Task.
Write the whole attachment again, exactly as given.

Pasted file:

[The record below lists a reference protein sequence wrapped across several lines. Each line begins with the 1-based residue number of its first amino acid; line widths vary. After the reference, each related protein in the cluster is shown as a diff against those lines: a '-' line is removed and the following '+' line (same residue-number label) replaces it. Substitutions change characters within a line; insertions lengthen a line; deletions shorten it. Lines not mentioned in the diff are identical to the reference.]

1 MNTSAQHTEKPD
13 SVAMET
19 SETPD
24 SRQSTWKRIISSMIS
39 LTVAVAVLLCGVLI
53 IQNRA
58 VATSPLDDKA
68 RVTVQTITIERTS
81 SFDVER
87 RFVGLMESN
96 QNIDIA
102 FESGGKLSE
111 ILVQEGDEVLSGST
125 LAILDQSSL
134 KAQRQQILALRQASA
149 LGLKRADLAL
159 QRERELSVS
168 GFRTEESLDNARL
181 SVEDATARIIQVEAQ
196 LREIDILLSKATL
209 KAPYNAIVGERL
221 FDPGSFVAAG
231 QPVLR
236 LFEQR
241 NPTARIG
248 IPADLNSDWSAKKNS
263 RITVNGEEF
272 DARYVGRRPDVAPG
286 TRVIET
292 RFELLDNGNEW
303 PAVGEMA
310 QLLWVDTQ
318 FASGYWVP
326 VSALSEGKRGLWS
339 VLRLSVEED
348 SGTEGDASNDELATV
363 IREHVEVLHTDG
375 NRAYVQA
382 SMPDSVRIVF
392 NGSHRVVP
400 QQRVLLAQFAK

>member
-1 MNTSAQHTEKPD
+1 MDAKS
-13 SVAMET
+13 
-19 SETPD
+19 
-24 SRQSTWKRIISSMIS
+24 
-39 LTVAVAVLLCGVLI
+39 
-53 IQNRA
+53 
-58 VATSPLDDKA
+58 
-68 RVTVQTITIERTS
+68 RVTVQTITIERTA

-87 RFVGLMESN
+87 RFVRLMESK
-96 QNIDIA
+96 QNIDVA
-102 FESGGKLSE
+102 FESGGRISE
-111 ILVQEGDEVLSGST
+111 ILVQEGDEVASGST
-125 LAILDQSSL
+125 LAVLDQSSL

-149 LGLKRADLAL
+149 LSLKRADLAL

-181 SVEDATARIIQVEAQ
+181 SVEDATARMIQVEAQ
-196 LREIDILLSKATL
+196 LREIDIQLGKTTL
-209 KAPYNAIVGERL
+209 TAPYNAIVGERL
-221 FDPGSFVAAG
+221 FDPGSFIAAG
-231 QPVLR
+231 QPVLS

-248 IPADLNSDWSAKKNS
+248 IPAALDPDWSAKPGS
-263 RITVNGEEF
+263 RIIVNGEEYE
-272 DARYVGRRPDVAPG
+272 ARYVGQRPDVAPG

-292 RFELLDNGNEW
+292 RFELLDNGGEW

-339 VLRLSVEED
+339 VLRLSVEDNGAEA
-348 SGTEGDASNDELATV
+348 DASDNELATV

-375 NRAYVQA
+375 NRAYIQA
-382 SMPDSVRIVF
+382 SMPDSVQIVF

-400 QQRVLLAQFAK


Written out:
[The record below lists a reference protein sequence wrapped across several lines. Each line begins with the 1-based residue number of its first amino acid; line widths vary. After the reference, each related protein in the cluster is shown as a diff against those lines: a '-' line is removed and the following '+' line (same residue-number label) replaces it. Substitutions change characters within a line; insertions lengthen a line; deletions shorten it. Lines not mentioned in the diff are identical to the reference.]

1 MNTSAQHTEKPD
13 SVAMET
19 SETPD
24 SRQSTWKRIISSMIS
39 LTVAVAVLLCGVLI
53 IQNRA
58 VATSPLDDKA
68 RVTVQTITIERTS
81 SFDVER
87 RFVGLMESN
96 QNIDIA
102 FESGGKLSE
111 ILVQEGDEVLSGST
125 LAILDQSSL
134 KAQRQQILALRQASA
149 LGLKRADLAL
159 QRERELSVS
168 GFRTEESLDNARL
181 SVEDATARIIQVEAQ
196 LREIDILLSKATL
209 KAPYNAIVGERL
221 FDPGSFVAAG
231 QPVLR
236 LFEQR
241 NPTARIG
248 IPADLNSDWSAKKNS
263 RITVNGEEF
272 DARYVGRRPDVAPG
286 TRVIET
292 RFELLDNGNEW
303 PAVGEMA
310 QLLWVDTQ
318 FASGYWVP
326 VSALSEGKRGLWS
339 VLRLSVEED
348 SGTEGDASNDELATV
363 IREHVEVLHTDG
375 NRAYVQA
382 SMPDSVRIVF
392 NGSHRVVP
400 QQRVLLAQFAK

>member
-1 MNTSAQHTEKPD
+1 MDAKS
-13 SVAMET
+13 
-19 SETPD
+19 
-24 SRQSTWKRIISSMIS
+24 
-39 LTVAVAVLLCGVLI
+39 
-53 IQNRA
+53 
-58 VATSPLDDKA
+58 
-68 RVTVQTITIERTS
+68 RVTVQTITIERTA

-87 RFVGLMESN
+87 RFVRLMESK
-96 QNIDIA
+96 QNIDVA
-102 FESGGKLSE
+102 FESGGRISE
-111 ILVQEGDEVLSGST
+111 ILVQEGDEVASGST
-125 LAILDQSSL
+125 LAVLDQSSL

-149 LGLKRADLAL
+149 LSLKRADLAL

-181 SVEDATARIIQVEAQ
+181 SVEDATARMIQVEAQ
-196 LREIDILLSKATL
+196 LREIDIQLGKTTL
-209 KAPYNAIVGERL
+209 TAPYNAIVGERL
-221 FDPGSFVAAG
+221 FDPGSFIAAG
-231 QPVLR
+231 QPVLS

-248 IPADLNSDWSAKKNS
+248 IPAALDPDWSAKPGS
-263 RITVNGEEF
+263 RIIVNGEEYE
-272 DARYVGRRPDVAPG
+272 ARYVGQRPDVAPG

-292 RFELLDNGNEW
+292 RFELLDNGGEW

-339 VLRLSVEED
+339 VLRLSVEDNGAEA
-348 SGTEGDASNDELATV
+348 DASDNELATV

-375 NRAYVQA
+375 NRAYIQA
-382 SMPDSVRIVF
+382 SMPDSVQIVF

-400 QQRVLLAQFAK